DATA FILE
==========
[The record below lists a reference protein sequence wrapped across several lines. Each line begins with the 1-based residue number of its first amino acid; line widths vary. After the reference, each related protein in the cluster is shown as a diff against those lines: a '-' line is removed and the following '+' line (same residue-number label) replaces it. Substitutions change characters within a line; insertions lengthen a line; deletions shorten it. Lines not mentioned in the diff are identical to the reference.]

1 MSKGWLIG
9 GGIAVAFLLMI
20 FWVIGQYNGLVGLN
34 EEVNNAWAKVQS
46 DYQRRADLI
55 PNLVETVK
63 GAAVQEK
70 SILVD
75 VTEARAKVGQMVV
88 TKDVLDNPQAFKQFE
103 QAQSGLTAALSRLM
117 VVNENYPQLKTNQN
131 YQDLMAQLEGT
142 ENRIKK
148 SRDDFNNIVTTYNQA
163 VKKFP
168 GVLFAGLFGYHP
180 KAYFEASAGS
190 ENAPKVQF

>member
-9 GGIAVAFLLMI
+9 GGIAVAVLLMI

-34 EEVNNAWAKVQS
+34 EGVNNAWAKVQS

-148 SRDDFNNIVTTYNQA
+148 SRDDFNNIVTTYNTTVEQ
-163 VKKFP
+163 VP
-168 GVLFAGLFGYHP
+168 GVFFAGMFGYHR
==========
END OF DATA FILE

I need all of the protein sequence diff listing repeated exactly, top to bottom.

[The record below lists a reference protein sequence wrapped across several lines. Each line begins with the 1-based residue number of its first amino acid; line widths vary. After the reference, each related protein in the cluster is shown as a diff against those lines: a '-' line is removed and the following '+' line (same residue-number label) replaces it. Substitutions change characters within a line; insertions lengthen a line; deletions shorten it. Lines not mentioned in the diff are identical to the reference.]

1 MSKGWLIG
9 GGIAVAFLLMI
20 FWVIGQYNGLVGLN
34 EEVNNAWAKVQS
46 DYQRRADLI
55 PNLVETVK
63 GAAVQEK
70 SILVD
75 VTEARAKVGQMVV
88 TKDVLDNPQAFKQFE
103 QAQSGLTAALSRLM
117 VVNENYPQLKTNQN
131 YQDLMAQLEGT
142 ENRIKK
148 SRDDFNNIVTTYNQA
163 VKKFP
168 GVLFAGLFGYHP
180 KAYFEASAGS
190 ENAPKVQF

>member
-9 GGIAVAFLLMI
+9 GGIAVAVLLMI

-34 EEVNNAWAKVQS
+34 EGVNNAWAKVQS

-148 SRDDFNNIVTTYNQA
+148 SRDDFNNIVTTYNTTVEQ
-163 VKKFP
+163 VP
-168 GVLFAGLFGYHP
+168 GVFFAGMFGYHR